On appeal from Division of Tax Appeals, Department of the Treasury.
For affirmance -- Justices Heher, Wachenfeld, Jacobs and Brennan. For reversal and remandment -- Chief Justice Vanderbilt, and Justices Oliphant and Burling. The opinion of the court was delivered by Wachenfeld, J.
These are 15 consolidated appeals from the Division of Tax Appeals in the Treasury Department certified here on our own motion. They involve the assessments on three parcels of land located within the waterfront terminal of the Lehigh Valley Railroad, commonly known as the "Black Tom" terminal, in Jersey City, and relate to the five years 1946 to 1950, inclusive.
Many years ago, National Storage Company, a wholly owned subsidiary of the railroad, acquired a waterfront tract of approximately 91 acres. Most of the land was leased to the parent company and developed by it as a railroad terminal. The three parcels in question, lots 3-C, 3-D and 3-E, each approximately one acre in area, were retained by National. At one time, all three had warehouses built upon them. The buildings on 3-D and 3-E were destroyed in the memorable "Black Tom" explosion in 1916 and were never rebuilt. The warehouse on 3-C, though damaged in the explosion, was repaired and restored to its accustomed use. On all the assessing dates in question, except October 1, 1949, the entire building was under lease to Greenwich Stores, Inc., a warehouse corporation. On the latter date, Greenwich still occupied all but the two upper stories of the five-story section, which, so far as the record shows, were then vacant and idle.
The recent tax history of the property helps clarify and explain the issues here presented. From 1943 to 1950, inclusive, all three parcels were assessed by the city at the rate of $29,000 per acre, the actual assessment on each varying according to its size. In each year prior to 1950, these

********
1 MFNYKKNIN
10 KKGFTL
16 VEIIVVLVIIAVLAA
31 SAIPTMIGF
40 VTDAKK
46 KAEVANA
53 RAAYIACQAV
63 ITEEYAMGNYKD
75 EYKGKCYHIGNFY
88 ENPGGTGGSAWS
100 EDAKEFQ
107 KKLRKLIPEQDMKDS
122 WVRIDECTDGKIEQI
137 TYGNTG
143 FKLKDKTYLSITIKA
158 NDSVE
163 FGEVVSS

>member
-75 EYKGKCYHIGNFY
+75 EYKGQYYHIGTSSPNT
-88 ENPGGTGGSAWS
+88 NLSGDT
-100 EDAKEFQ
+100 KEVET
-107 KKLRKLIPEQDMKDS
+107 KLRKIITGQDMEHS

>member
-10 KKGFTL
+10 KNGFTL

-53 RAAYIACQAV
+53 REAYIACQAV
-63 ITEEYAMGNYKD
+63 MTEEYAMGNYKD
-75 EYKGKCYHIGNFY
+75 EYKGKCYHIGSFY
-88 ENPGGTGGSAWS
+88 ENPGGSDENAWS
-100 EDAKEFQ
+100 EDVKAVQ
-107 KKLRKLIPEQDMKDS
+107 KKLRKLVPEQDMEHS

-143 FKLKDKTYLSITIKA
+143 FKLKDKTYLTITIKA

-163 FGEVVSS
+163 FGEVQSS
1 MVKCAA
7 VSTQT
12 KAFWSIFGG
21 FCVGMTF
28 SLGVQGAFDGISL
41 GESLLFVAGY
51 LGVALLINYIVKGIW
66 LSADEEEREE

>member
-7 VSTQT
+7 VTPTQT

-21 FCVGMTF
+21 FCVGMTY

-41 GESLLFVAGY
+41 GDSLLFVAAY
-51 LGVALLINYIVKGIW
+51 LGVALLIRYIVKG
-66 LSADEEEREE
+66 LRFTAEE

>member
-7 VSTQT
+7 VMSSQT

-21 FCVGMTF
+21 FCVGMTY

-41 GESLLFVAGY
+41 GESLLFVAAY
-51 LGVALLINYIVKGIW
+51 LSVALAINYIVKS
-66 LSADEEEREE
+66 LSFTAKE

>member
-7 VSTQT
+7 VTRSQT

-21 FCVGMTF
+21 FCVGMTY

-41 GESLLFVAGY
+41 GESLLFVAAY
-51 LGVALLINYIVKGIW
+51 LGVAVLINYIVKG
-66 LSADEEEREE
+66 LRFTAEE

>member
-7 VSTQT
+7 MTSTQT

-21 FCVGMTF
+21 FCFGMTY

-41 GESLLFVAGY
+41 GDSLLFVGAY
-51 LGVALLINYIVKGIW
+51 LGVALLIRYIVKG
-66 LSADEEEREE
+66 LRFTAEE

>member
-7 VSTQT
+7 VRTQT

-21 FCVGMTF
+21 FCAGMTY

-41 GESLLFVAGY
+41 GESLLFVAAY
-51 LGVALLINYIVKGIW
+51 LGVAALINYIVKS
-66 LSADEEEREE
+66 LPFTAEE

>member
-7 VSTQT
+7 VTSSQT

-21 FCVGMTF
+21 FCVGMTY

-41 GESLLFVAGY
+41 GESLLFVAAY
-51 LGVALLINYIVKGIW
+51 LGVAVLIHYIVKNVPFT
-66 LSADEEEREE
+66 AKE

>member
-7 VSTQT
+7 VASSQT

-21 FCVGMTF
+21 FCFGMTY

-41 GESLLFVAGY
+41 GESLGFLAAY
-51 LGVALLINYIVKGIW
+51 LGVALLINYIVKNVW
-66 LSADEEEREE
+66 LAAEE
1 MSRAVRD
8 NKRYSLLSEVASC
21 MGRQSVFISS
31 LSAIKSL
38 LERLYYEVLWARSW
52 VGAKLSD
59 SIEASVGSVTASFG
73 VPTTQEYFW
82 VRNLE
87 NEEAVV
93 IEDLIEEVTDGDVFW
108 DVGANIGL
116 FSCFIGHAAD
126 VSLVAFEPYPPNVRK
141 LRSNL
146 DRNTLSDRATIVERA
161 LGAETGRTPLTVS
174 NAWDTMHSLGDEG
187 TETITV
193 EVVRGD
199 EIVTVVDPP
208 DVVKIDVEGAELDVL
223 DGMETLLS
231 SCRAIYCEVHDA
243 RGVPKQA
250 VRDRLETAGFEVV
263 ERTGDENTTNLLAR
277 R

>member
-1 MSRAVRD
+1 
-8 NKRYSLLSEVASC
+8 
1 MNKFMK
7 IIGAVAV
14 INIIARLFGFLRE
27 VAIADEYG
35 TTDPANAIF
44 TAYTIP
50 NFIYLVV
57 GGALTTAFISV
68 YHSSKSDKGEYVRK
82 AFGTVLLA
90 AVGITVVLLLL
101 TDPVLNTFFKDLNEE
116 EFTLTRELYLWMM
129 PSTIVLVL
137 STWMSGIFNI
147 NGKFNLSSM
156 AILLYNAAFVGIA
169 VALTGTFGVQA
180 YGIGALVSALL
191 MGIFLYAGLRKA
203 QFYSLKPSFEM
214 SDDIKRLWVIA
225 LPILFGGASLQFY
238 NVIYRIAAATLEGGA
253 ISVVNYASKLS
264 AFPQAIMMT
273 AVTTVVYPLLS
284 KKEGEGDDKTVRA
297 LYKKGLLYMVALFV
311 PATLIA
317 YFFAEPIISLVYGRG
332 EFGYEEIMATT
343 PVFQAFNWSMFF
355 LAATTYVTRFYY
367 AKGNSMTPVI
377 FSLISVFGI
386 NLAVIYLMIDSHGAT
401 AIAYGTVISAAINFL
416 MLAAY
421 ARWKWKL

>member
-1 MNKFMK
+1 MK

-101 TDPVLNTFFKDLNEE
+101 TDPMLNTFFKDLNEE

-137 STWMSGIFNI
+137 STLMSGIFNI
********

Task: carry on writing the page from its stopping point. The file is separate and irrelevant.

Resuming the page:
assessments were revised by the Hudson County Board of Taxation to $10,000 per acre, and in the final year to $20,000 per acre. The rates per acre are close approximations in each instance and are adopted by both sides for convenience in discussion.
Appeals were taken for the years 1943, 1944 and 1945 to the State Board of Tax Appeals, which affirmed the valuations determined by the county board.
Twelve of the assessments now under consideration, covering the years 1946 to 1949, were the subject of appeals taken by the city to the Division of Tax Appeals from judgments or assessment revisions of the county tax board. The 1950 assessments, set by the county board at the $20,000 per acre rate, were appealed to the Division by the National Storage Company. All 15 appeals resulted in a determination by the Division that the $10,000 per acre rate represented the true value of the properties in each of the years involved.
The city, as appellant in the cases relating to the years 1946 to 1949, introduced as its only witness a valuation expert, William C. Stewart. He testified to a true value of $37,000 per acre for all the tax years in question, including 1950. He regarded the parcels "as an integral part of the Black Tom Terminal area which, due to the ownership and location within the terminal area, could not be divorced from valuation of the entire terminal as I considered it." When asked whether he valued the property "in railroad use," he replied in the affirmative.
On motion, Stewart's testimony was stricken so far as it related to the 12 cases in which the city was the appellant. This ruling by the Division was based on the following provisions of the Railroad Tax Acts of 1941 and 1948:
R.S. 54:29 A -17: "On or before November first in each year the commissioner shall determine the true value, as of the preceding January first, of all property used for railroad purposes in this State. He shall, in such ...